The French researcher, Paul Amouroux, highlights how important it is for his research to be able to see how climate change affects the plant and animal communities in a sparsely populated area, such as Valle Exploradores (Patagonia).
“The UC Field Stations are open-air laboratories, where you conduct endless research on biodiversity and insects,” says Paul Amouroux, a French entomologist with an agronomist training, specializing in biological control and integrative taxonomy, after the opportunity to develop their research at the Atacama and Patagonia UC stations.
In 2018, Amouroux was awarded a Fondecyt postdoc project titled “Cryptic and Unknown Species of Armored Scale (Hemipera: Diaspididae) in Chile: challenge for the agriculture and the biological control”. For three years he has traveled the country, from north to south, collecting scales on cultivated plants, but also on native-endemic plants, with a particularly unknown entomofauna.
At the beginning of his investigation, the entomologist got in touch with the director of the Atacama UC Station, Pablo Osses, and the coordinator Constanza Vargas, to organize a 3-day visit to the station. “It is a totally surprising environment, obviously desert, but paying attention, you discover a biodiversity particularly adapted to that relative drought (fog), both flora and insects (birds and reptiles were also observed)”, comments Amouroux.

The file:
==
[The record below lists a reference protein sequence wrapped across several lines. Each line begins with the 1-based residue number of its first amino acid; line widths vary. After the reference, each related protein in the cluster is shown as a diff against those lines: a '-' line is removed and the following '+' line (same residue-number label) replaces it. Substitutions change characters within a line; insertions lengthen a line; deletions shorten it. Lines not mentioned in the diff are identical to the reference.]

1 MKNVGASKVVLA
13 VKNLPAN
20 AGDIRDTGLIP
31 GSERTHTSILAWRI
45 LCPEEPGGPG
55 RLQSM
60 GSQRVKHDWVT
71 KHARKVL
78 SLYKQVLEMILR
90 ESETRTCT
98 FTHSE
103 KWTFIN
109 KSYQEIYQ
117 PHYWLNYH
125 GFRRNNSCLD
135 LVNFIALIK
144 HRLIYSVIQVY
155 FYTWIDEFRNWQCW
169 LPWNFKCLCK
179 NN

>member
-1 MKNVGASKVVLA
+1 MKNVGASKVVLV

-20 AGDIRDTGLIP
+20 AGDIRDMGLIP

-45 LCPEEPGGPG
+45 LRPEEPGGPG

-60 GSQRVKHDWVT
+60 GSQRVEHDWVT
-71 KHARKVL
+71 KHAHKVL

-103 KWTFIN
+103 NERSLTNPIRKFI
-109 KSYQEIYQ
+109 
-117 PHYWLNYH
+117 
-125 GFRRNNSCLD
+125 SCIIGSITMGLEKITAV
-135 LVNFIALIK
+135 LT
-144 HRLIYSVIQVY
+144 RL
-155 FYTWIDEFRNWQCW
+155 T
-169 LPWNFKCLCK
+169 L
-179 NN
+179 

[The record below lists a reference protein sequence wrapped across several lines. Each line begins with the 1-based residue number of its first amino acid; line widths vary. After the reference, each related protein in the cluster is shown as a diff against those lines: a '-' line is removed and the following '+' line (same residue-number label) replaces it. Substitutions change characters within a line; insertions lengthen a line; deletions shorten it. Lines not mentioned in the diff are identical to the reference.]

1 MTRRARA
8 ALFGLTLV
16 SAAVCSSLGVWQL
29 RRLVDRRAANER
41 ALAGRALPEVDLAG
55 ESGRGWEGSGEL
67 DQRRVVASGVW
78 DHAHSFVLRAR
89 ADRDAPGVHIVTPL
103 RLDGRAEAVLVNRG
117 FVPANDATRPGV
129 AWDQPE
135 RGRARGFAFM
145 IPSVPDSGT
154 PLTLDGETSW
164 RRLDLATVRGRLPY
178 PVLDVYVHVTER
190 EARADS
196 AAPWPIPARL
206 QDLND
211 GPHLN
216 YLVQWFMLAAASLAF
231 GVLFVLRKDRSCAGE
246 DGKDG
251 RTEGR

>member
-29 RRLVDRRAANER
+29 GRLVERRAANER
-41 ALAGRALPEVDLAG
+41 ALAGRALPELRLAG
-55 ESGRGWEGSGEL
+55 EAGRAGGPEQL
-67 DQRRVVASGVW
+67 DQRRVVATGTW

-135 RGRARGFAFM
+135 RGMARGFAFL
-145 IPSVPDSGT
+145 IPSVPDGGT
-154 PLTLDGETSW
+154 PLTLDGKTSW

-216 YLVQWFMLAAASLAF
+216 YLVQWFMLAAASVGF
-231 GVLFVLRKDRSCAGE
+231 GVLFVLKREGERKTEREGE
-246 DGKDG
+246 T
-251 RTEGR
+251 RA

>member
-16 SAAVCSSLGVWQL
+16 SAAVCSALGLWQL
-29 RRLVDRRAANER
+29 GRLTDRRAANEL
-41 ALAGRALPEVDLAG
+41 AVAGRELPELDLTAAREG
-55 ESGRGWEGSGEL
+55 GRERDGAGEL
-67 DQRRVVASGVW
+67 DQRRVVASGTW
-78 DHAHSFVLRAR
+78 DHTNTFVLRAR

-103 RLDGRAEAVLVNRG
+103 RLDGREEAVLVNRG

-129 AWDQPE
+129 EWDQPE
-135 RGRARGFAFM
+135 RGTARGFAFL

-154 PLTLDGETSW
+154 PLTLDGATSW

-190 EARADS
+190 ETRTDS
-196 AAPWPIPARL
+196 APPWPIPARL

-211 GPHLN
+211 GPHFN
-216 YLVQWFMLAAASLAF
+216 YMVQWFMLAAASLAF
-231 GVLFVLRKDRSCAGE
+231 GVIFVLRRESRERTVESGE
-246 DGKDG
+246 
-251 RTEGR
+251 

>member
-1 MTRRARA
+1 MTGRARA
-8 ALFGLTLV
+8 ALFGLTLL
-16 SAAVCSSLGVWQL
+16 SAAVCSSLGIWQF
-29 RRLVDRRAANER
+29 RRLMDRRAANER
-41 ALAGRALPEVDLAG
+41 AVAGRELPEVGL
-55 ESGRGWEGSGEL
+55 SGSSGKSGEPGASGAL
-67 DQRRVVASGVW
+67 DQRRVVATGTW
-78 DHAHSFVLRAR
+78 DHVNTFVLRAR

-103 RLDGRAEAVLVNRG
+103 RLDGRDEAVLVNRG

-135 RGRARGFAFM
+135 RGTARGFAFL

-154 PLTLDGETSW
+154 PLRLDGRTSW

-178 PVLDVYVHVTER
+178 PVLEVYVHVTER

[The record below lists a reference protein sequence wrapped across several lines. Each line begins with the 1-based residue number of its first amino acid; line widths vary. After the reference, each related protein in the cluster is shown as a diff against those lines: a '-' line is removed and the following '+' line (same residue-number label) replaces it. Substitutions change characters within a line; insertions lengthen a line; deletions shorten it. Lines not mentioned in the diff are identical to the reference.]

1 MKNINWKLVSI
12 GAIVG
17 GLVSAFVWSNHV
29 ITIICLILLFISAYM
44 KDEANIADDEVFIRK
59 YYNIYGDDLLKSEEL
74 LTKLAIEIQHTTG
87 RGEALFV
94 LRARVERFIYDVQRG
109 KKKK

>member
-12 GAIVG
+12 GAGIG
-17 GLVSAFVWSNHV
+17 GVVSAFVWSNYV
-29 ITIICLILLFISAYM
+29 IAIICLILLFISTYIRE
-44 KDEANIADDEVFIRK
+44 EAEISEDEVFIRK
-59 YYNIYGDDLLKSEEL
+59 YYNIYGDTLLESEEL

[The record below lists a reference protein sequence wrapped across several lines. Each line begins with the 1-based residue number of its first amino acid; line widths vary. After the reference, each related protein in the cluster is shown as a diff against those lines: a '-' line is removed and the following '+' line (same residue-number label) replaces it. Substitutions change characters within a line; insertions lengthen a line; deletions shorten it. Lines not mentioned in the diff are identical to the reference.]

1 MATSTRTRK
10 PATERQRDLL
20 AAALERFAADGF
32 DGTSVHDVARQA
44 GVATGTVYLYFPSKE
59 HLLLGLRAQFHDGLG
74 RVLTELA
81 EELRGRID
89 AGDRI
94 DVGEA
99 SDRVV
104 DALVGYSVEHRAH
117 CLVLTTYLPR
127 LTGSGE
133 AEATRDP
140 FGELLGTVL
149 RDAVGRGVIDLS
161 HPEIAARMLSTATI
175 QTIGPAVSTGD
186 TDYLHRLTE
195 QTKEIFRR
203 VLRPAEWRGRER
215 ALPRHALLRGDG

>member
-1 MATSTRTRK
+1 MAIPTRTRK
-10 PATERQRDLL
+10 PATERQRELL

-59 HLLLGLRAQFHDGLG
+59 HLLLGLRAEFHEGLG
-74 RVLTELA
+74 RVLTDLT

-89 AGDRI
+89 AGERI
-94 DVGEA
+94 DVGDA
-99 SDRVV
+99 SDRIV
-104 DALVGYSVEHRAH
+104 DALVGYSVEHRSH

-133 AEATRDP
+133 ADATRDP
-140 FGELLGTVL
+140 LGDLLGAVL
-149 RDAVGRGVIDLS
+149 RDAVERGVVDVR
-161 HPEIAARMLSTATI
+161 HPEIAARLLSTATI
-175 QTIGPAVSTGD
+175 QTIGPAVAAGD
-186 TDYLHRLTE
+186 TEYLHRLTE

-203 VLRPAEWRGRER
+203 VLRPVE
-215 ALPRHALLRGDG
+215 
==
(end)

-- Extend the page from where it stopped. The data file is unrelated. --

Although one of the species that caught his attention was the sand mimic grasshopper, unfortunately he could not find scales during his tour of the station. “However, it was a relevant experience to have a new look at this desert area in northern Chile and sharpen my eyes to detect vegetation and insects”, emphasizes the expert.
The mimic sand grasshopper was one of the species of insects that surprised the French expert in Alto Patache.
A different experience would his visit at the Patagonia Station be, where the opportunity presented to develop a new project on arthropods of the Exploradores Valley, funded for two years and entitled “Arthropods of Bahía Exploradores (Chile: Aysén): bioindicators of past human activities and future changes sentinels. First step: Biodiversity inventory”. It generated an important network of interdisciplinary work with entomologists from the National Museum of Natural History and the Entomology Institute of the Metropolitan University of Education Sciences. The aim is to identify the biodiversity of the different habitats from Valle Exploradores, focusing on Lepidoptera (butterflies and moths), Coleoptera (beetles among others), Arachnida- Opiliones (harvesters or daddy longlegs) and Terrestrial Crustacea (woodlice).
“This January will be the third expedition of this project, where I will go to collect samples at the station in the company of Jorge Pérez-Schultheiss, curator of the Invertebrate area of the National Museum of Natural History. During this year, we hope to make a first publication on the progress of this research”, anticipates the French expert.
Post doc research